New Rule Gives Patients More Access

Yesterday the Obama Administration and the Department of Health and Human Services implemented a regulation that amends the Clinical Laboratory Improvement Amendments of 1988 and the Health Insurance Portability and Accountability Act of 1996 in regards to reporting of patient results. Basically, the new regulations state that patients (or their personal representatives) can receive lab results directly from the laboratory. In most cases the laboratory has 30 days to comply with the request. This regulation goes into effect 3/31/14 and laboratories must comply by 9/27/14.

So what does this mean for laboratory professionals? The language of the final rule gives laboratories a lot of flexibility in terms of dealing with a request for information. In a nutshell:

  • Individual laboratories can set up systems to receive, process, and respond to requests for results however they choose to do so.
  • If a state law is different than the federal regulation, laboratories must comply with the “more stringent” law, with “more stringent” meaning “greater rights of access.” For example, the federal regulation requires results to be given within 30 days of the request; if state law requires those results be given with 15 days, then the laboratory should follow the state law.
  • Laboratories need to have “verification of identity” policies in place. There is no mandate that requires specific forms of identification.
  • Laboratories that currently have patient portals in place may continue to use them.
  • Laboratories CANNOT require patients to make requests only through their providers; mechanisms must be in place for a patient to make requests directly to the laboratory. However, laboratories CAN require patients to make these requests directly to the laboratory.
  • Laboratories can recoup the costs of providing results to patients, but the fees must be cost-based and reflect labor, supplies, postage, and preparation of an explanation of PHI. Laboratories CANNOT charge fees that reflect the cost of searching and retrieving information, nor can they charge fees for costs associated with verification, documentation, liability insurance, maintaining systems, etc.  It should be noted that laboratories cannot withhold future lab results if a patient chooses not to pay the fee.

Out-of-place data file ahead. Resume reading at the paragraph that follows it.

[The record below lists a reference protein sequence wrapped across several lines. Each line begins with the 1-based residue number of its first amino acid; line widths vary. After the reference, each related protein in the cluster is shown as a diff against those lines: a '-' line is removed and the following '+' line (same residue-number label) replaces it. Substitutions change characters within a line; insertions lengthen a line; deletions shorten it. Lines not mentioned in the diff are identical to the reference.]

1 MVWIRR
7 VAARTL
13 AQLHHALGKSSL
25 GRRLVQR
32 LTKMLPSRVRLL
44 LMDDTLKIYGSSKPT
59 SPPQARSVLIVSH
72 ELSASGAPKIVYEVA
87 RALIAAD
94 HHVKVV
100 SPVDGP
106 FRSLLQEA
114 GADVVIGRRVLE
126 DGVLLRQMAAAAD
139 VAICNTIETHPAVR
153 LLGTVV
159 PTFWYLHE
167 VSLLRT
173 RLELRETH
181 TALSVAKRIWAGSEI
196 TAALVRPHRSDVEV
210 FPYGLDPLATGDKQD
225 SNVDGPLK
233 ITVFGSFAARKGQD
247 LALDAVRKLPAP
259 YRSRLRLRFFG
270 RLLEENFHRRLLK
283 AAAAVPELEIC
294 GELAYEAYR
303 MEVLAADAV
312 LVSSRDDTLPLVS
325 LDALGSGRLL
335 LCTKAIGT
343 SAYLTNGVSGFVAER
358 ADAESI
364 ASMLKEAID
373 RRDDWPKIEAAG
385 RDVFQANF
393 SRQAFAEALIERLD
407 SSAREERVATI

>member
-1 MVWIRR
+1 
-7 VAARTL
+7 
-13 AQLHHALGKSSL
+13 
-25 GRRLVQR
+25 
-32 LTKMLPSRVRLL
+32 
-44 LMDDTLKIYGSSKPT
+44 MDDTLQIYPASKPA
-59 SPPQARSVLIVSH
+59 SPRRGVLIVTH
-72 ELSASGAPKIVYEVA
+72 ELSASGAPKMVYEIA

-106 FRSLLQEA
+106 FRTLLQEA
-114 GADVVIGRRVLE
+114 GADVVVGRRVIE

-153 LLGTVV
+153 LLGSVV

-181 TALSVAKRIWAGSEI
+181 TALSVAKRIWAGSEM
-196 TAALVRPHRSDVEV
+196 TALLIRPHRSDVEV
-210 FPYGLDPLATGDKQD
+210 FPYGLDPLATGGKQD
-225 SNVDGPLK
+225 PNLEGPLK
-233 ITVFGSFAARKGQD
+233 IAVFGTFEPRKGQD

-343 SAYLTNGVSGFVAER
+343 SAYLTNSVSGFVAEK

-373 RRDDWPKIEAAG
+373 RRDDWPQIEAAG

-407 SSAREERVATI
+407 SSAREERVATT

• Laboratories must provide results in the form (electronic or paper) requested by the individual if readily producible.  This could be a MS Word or Excel document or PDF as well as access to an electronic portal.
  • Laboratories are required to reasonably safeguard information (electronic or paper).
  • Laboratories are not required to include test interpretations but may do so if desired.
  • Providers are encouraged, but not required, to tell patients they have access to their laboratory results directly from the laboratory.

 

Swails

-Kelly Swails, MT(ASCP), is a laboratory professional, recovering microbiologist, and web editor for Lab Medicine.

 

5 thoughts on “New Rule Gives Patients More Access

    • Here’s the summary from the regulation:

      “This final rule amends the Clinical Laboratory Improvement Amendments of
      1988 (CLIA) regulations to specify that, upon the request of a patient (or the patient’s personal representative), laboratories subject to CLIA may provide the patient, the patient’s personal representative, or a person designated by the patient, as applicable, with copies of completed test reports that, using the laboratory’s authentication process, can be identified as belonging to that
      patient. Subject to conforming amendments, the final rule retains the existing provisions that require release of test reports only to authorized persons and, if applicable, to the persons responsible for using the test reports and to the laboratory that initially requested the test. In addition, this final rule amends the Health Insurance Portability and Accountability Act of 1996 (HIPAA) Privacy Rule to provide individuals (or their personal representatives) with the right to
      access test reports directly from laboratories subject to HIPAA (and to direct that copies of those test reports be transmitted to persons or entities designated by the individual) by removing the exceptions for CLIA-certified laboratories and CLIA-exempt laboratories from the provision that provides individuals with the right of access to their protected health information. These changes to the CLIA regulations and the HIPAA Privacy Rule provide individuals with a greater
      ability to access their health information, empowering them to take a more active role in managing their health and health care.”

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